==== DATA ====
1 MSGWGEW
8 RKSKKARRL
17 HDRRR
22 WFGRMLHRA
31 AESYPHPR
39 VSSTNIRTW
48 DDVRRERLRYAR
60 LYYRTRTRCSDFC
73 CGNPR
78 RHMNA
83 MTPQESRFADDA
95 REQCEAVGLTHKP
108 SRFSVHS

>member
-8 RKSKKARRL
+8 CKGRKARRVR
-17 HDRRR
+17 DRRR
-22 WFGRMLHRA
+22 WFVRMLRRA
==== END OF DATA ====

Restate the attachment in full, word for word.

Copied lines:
1 MSGWGEW
8 RKSKKARRL
17 HDRRR
22 WFGRMLHRA
31 AESYPHPR
39 VSSTNIRTW
48 DDVRRERLRYAR
60 LYYRTRTRCSDFC
73 CGNPR
78 RHMNA
83 MTPQESRFADDA
95 REQCEAVGLTHKP
108 SRFSVHS

>member
-8 RKSKKARRL
+8 CKGRKARRVR
-17 HDRRR
+17 DRRR
-22 WFGRMLHRA
+22 WFVRMLRRA